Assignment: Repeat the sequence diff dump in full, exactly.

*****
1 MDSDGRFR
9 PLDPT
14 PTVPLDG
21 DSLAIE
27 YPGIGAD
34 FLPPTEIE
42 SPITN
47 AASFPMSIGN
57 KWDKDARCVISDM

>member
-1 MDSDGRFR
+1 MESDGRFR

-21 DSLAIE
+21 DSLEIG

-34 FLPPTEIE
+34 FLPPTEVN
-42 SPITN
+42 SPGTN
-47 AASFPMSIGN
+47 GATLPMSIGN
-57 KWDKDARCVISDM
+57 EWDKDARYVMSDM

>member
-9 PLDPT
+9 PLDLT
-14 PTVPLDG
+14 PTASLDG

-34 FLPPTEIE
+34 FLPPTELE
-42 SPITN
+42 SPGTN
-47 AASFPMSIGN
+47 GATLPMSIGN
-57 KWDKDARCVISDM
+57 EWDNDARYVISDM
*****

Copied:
1 MDSDGRFR
9 PLDPT
14 PTVPLDG
21 DSLAIE
27 YPGIGAD
34 FLPPTEIE
42 SPITN
47 AASFPMSIGN
57 KWDKDARCVISDM

>member
-1 MDSDGRFR
+1 MESDGRFR

-21 DSLAIE
+21 DSLEIG

-34 FLPPTEIE
+34 FLPPTEVN
-42 SPITN
+42 SPGTN
-47 AASFPMSIGN
+47 GATLPMSIGN
-57 KWDKDARCVISDM
+57 EWDKDARYVMSDM

>member
-9 PLDPT
+9 PLDLT
-14 PTVPLDG
+14 PTASLDG

-34 FLPPTEIE
+34 FLPPTELE
-42 SPITN
+42 SPGTN
-47 AASFPMSIGN
+47 GATLPMSIGN
-57 KWDKDARCVISDM
+57 EWDNDARYVISDM